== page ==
4. Stay away from porous surfaces. Be mindful of the cutting board or countertop under raw chicken. If it’s a butcher block, wooden cutting board, or unsealed hard surface, the tiny openings will absorb and hold onto raw chicken juices. If there is no other choice, clean the surface with hot water mixed with a little bleach and scrub it with a steel or other abrasive scrubber that gets into the cracks of the surface. Note that this cleaning method will take its toll on the material over time.
  5. Use a separate cutting board. When working with raw chicken, use a separate cutting board—preferably a dishwasher-safe cutting board—and not the same board you’re using for all the other ingredients. This helps to prevent any salmonella pathogens from transferring from the chicken cutting board onto another surface or ingredient. If uncooked and therefore not destroyed, salmonella pathogens can cause food poisoning or other salmonella-related illnesses.
  6. Wash your hands often. After touching raw chicken, immediately wash your hands before touching anything else. Raw poultry, including chicken, leaks juices frequently, even when raw. The juice can get on your hands, even if it’s not obvious. Wash your hands with hot water and plenty of soap.
  7. Wipe down the whole kitchen. Once the chicken is in the oven and you’ve cleaned the kitchen tools properly, wipe down the whole kitchen with a sanitizing wipe. This includes countertops, door handles and knobs, the kitchen faucet, and any other surface that may have gotten contaminated.

What Does Acid Do to Raw Chicken Meat?

A chicken recipe might call for a marinade with lemon juice, apple cider vinegar, or buttermilk—all acidic products that can help to tenderize chicken. Acidic marinade ingredients break down meat fibers to make the chicken more tender. This also allows the marinade to penetrate the meat more deeply and impart flavor all the way throughout it.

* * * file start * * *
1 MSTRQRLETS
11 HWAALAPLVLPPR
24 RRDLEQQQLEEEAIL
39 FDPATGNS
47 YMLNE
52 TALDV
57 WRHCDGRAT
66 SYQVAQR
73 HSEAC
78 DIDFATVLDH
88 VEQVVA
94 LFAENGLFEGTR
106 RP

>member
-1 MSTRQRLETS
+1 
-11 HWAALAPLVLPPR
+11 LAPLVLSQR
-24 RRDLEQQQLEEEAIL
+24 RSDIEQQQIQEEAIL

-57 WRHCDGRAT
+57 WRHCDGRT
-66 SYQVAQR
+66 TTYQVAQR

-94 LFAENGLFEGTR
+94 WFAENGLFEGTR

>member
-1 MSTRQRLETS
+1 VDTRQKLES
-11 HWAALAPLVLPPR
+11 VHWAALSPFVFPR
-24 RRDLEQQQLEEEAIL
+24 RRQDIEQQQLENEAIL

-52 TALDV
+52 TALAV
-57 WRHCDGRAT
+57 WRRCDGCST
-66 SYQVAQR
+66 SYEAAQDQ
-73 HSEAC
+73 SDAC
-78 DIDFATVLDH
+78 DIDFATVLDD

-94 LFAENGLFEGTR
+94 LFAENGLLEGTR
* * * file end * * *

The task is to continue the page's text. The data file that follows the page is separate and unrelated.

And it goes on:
However, leaving a piece of chicken in an acidic marinade for too long has the opposite effect and will make the chicken tough. Some acids are more likely than others to produce this effect. Fried chicken recipes, for example, usually ask that the chicken marinate overnight in seasoned buttermilk, which has acidity levels lower than those of vinegar or citrus juice.

Should You Wash Meat Before Cooking or Freezing?

Meat is a staple food in many diets and an excellent source of protein, iron, vitamin B12, and other essential nutrients.

However, meat, including poultry and fish, often carries harmful pathogens — both bacteria and viruses — that may cause food poisoning. Thus, it’s considered a high-risk food

In some cultures around the world, such as those in the Caribbean — where I live — washing meat is a common practice that’s considered an indicator of cleanliness in the kitchen. Acidic agents like lemon juice or white vinegar are typically included in the process.

Still, you may want to know whether washing meat is safe or effective.

This article explains whether there’s any validity to this practice, the benefits and risks of washing meat, and appropriate food safety guidelines.

raw chicken legs on a platter

What does washing meat entail?